Longman Dictionary of Contemporary English homepage

only

1 adverb
     
on‧ly1 S1 W1
1 not more than a particular number, age etc:
Naomi was only 17 when she got married.
There are only a few cars on the island.
It's only eight o'clock.
2 used to say that something or someone is not very important, serious etc:
It was only a joke.
It's an interesting job, but it's only temporary.
They're only small cuts, nothing life-threatening.
3 nothing or no one except a particular person or thing:
Only the president can authorize a nuclear attack.
We use only the best ingredients.
women/men/residents etc only
The car park is for staff only.
4 used to say that something happens or is possible in one particular situation or place and no others, or for one particular reason:
I'll tell you, but only if you don't tell anyone else.
I ate the food, but only because I was starving.
The transfer takes place only when the data is complete.
5 no earlier than a particular time
only yesterday/last week/recently
'When did you e-mail her?' 'Only yesterday.'
only then did/would/could etc somebody do something (=at that moment and not before)
Only then did she tell him about the attack.
6

only just

British English
a) a very short time ago ago:
She's only just got up.
b) almost not [= barely]:
I only just finished my essay in time.
7

can only hope/wait etc

used to say that it is not possible to do more than hope etc:
We can only hope it won't rain on the day.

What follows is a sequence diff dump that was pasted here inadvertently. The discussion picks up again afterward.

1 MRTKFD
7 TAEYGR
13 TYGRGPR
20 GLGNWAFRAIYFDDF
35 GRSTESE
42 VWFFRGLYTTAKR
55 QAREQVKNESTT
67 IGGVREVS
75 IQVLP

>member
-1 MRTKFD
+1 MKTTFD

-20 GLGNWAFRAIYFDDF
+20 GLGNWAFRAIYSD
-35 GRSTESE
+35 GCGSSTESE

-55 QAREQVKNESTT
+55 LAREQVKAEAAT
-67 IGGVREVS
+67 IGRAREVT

8

I can only think/suppose/assume (that)

spoken used when you are giving a reason for something, to say that you do not know something for certain but think that this is the only possible reason:
I can only assume that it was a mistake.
9

I only wish/hope

spoken used to express a strong wish or hope:
'What's happening?' 'I only wish I knew.'
10

if only

spoken used to express a strong wish:
If only he'd call!
11

you'll only

spoken used to tell someone that what they want to do will have a bad effect:
Don't interfere - you'll only make things worse.
12

you only have to read/look at/listen to etc something

spoken used to say that it is easy to know that something is true because you can see or hear things that prove it:
You only have to look at the statistics to see that things are getting worse.
13

only to

used to say that someone did something, with a disappointing or surprising result:
I arrived only to find that the others had already left.
14

only too

very:
Prices have risen sharply, as we know only too well.
Mark was only too happy to agree with her.

➔ not only ... but (also)

at not (4)

; ➔ only have eyes for somebody

at eye1 (32)

; ➔ for somebody's eyes only

at eye1 (25)

Dictionary pictures of the day
Do you know what each of these is called?
What is the word for picture 1? What is the word for picture 2? What is the word for picture 3? What is the word for picture 4?
Click on any of the pictures above to find out what it is called.

Explore our topic dictionary